2. Urging them to ensure that Narges Mohammadi is immediately granted access to specialized medical care outside the prison and that she is protected from torture and other ill-treatment, which the denial of medical care can amount to;
  3. Urging them to allow her regular contact with her lawyer and visits and phone calls from her family, including her children.


Amnesty International also has sponsored rallies in various cities including Los Angeles and other locations.  Info about the Los Angeles Amnesty International sponsored rally is:

When: Thursday, April 21st, 2016, from 5:30 to 7 pm

Where: NW corner of the Federal Building in Westwood     

 (1100 Wilshire Blvd., Los Angeles, CA 90024) 


Elahe AmaniPeace activist and WNN special reporter on Iran, U.S. based Elahe Amani has kept a strong pulse on human rights for all women since her early days of activism in Iran in the early 1970s. Today she works with immigrant women who are part of South Asian, Iranian and the Middle Eastern ethnic communities in Southern California to help them build peace at home and in society. In 1995 Elahe was an active organizer and delegate at the Fourth World Conference on Women in Beijing, China. At present she is the co-chair of Global-Circles for San Francisco based Women Intercultural Network (WIN), a global women’s organization with consultative status at the United Nations. Working with grassroot circles in Uganda, Japan and Afghanistan, as well as a leadership role in the dynamic CEDAW for Cities campaign, Elahe has also lectured through the Women’s Studies Department and is also on the advisory board of The Women Center at CSU – California State University in Long Beach, California.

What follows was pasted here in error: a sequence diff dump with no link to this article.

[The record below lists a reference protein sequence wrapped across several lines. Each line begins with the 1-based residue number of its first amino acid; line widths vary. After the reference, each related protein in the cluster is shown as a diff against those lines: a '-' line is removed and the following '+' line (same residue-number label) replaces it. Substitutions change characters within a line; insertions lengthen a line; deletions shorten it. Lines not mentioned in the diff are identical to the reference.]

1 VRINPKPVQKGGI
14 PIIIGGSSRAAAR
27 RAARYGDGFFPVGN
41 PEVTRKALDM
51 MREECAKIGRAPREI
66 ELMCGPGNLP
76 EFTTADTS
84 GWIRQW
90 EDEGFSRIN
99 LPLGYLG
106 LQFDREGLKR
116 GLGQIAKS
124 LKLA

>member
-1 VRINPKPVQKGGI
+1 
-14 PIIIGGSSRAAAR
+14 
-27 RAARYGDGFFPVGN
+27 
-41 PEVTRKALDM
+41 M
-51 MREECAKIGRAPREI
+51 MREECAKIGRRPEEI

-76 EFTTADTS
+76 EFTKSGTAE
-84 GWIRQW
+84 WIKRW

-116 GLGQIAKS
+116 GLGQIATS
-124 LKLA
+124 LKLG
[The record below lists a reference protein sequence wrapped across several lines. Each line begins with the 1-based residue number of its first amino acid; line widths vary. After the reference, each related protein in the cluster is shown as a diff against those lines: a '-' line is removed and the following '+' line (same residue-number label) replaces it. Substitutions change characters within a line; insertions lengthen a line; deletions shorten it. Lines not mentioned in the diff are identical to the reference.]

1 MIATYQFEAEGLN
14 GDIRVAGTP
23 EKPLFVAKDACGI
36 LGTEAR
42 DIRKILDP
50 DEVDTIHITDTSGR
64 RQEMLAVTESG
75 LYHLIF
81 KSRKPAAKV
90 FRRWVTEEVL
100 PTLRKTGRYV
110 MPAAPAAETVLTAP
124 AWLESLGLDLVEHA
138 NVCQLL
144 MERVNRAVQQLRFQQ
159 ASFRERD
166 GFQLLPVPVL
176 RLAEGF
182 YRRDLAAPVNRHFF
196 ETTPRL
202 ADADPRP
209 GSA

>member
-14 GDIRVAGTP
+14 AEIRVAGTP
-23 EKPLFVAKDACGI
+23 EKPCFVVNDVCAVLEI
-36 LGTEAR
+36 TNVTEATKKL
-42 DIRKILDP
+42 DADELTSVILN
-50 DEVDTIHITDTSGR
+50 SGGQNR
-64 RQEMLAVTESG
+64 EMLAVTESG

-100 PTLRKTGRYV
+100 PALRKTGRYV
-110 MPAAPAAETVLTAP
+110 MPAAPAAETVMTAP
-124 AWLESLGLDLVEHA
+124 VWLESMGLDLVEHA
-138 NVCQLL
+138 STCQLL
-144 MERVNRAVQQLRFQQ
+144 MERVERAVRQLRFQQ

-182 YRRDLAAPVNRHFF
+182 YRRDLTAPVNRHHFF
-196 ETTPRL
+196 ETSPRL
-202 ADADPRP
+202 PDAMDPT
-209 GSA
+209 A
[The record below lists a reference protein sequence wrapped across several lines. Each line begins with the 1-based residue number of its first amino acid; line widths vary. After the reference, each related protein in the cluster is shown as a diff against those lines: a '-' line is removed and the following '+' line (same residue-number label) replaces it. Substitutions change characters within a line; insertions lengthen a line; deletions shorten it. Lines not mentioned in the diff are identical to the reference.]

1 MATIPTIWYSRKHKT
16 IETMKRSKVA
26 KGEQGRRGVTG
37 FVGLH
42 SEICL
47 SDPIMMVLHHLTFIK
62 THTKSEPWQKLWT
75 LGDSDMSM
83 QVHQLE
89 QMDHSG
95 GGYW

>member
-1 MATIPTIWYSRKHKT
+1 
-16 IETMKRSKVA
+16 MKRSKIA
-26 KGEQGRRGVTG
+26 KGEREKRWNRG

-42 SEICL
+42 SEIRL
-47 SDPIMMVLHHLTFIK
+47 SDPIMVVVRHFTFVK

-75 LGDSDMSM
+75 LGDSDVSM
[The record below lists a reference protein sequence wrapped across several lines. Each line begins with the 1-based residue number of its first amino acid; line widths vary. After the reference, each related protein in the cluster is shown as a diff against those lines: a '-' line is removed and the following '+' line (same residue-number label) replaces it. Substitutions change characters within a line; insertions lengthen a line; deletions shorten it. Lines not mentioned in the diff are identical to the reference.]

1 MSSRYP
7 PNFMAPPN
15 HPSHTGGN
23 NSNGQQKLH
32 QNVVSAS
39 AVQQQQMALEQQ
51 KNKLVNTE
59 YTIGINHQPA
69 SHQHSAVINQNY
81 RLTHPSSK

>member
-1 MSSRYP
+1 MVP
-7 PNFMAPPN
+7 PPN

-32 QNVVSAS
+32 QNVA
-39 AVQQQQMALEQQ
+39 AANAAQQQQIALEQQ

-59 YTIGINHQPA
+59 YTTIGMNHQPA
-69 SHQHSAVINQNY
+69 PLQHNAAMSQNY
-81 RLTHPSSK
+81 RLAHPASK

Follow Elahe Amani on Twitter: @elahe4peace